(CNN) -- The dispersant used on the massive Gulf of Mexico oil spill appears to be breaking up within weeks and is less toxic than similar products, according to preliminary testing by the Environmental Protection Agency.
Paul Anastas, the agency's assistant administrator for research and development, told reporters Wednesday the agency is making no new recommendations until further tests are conducted. But he said there is no sign that dispersants are remaining in the water or settling to the bottom, and that the Corexit 9500 being used by oil company BP is among the least toxic to small fish and mysid shrimp of the eight products tested, Anastas said.
Mysid shrimp are a tiny type of shrimp commonly used in tests of toxins in seawater.
Anastas said all the dispersants tested are "not without toxicity," and the studies have not examined the effects of the biodegraded products or of the combination of dispersants and the crude oil that has been gushing into the Gulf since late April.
But a New Orleans-based environmental group is expressing qualms about the dispersant and the massive amounts being dumped in the Gulf.
"This has never been done, this kind of volume, this kind of application," said Aaron Viles of the Gulf Restoration Project. "It's all really a giant science experiment, and we're terribly concerned that in the long run the impacts are going to be significant, and we really donšt know what we're doing to the ecosystem."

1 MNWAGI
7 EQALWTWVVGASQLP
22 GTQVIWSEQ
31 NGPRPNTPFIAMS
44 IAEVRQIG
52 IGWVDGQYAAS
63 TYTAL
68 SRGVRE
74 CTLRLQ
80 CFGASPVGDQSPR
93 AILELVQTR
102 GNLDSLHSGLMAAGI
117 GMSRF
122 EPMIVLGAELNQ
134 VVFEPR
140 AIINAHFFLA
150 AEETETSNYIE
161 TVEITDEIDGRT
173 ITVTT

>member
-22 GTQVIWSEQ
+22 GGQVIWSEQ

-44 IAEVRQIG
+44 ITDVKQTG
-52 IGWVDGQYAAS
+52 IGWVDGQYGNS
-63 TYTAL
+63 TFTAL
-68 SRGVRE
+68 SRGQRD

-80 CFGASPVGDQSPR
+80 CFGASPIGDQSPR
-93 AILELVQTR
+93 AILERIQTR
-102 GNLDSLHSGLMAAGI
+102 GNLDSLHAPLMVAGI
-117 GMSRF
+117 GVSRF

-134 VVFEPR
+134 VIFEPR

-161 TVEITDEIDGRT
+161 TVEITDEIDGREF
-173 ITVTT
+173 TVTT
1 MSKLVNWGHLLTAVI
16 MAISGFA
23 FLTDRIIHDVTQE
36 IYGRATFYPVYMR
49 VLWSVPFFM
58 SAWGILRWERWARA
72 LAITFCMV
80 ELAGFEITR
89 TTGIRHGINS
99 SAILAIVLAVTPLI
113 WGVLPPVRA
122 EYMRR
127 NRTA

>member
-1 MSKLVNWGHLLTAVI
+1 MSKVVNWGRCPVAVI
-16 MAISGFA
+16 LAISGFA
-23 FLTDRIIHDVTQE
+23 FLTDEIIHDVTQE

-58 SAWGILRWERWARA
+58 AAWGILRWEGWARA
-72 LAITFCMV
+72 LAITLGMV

The group is calling for an immediate end to BP's use of dispersants in the Gulf.
"We're two months into this disaster, two months plus. So it seems like we'd start to have some answers by now as to what the better alternatives are," Viles said. "We're very concerned that BP is using a product that they know that they have on hand, and that they're not really being challenged to use better products."
The government's Deepwater Horizon Response website reported earlier this week that more than 1.5 million gallons of dispersants have been used in the battle against the oil spill. That includes more than a million gallons in surface dispersant and more than 500,000 gallons in subsea dispersant. The EPA acknowledges that's much more than has been used before in responding to an oil spill.
The EPA ordered BP to sharply cut back its use of Corexit in May amid concerns about its safety. It initially tried to force BP to use another dispersant on the spill, but the company said no safer products were available in large enough quantities.